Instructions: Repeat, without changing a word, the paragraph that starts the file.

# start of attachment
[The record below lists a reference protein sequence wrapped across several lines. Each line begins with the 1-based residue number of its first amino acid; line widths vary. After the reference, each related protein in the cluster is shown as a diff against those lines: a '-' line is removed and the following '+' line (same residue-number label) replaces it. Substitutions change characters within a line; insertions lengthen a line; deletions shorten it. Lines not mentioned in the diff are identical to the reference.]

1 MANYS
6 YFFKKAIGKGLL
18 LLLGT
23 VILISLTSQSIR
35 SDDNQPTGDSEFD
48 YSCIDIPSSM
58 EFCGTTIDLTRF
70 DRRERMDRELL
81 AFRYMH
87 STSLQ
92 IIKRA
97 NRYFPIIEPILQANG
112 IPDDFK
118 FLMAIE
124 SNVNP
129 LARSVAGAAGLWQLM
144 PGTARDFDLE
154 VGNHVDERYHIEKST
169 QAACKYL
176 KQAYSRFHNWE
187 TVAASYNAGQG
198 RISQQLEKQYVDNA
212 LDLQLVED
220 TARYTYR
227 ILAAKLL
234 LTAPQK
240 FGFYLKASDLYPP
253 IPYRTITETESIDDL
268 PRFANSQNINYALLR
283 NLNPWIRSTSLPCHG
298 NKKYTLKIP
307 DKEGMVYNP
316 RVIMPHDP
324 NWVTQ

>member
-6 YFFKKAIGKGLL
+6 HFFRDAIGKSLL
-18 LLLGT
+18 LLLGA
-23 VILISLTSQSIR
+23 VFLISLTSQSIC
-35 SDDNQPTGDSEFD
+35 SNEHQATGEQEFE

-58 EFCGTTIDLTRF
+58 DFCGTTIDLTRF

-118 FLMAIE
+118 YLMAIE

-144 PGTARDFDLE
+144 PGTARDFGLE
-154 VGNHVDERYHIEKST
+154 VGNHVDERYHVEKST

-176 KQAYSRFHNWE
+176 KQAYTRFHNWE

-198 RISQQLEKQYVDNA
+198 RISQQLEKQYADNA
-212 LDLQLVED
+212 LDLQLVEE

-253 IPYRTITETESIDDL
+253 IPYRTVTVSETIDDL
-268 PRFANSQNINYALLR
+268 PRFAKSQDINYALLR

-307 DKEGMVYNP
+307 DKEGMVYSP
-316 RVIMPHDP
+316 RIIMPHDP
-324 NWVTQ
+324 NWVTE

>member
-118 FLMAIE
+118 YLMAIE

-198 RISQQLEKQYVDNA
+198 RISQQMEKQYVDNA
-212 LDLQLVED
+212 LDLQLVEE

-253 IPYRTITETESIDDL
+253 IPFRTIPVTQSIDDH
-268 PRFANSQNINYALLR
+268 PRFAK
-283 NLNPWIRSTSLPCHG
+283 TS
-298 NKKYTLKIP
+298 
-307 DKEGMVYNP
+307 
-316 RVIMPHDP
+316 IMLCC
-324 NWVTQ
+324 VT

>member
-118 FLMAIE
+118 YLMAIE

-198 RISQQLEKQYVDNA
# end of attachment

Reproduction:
[The record below lists a reference protein sequence wrapped across several lines. Each line begins with the 1-based residue number of its first amino acid; line widths vary. After the reference, each related protein in the cluster is shown as a diff against those lines: a '-' line is removed and the following '+' line (same residue-number label) replaces it. Substitutions change characters within a line; insertions lengthen a line; deletions shorten it. Lines not mentioned in the diff are identical to the reference.]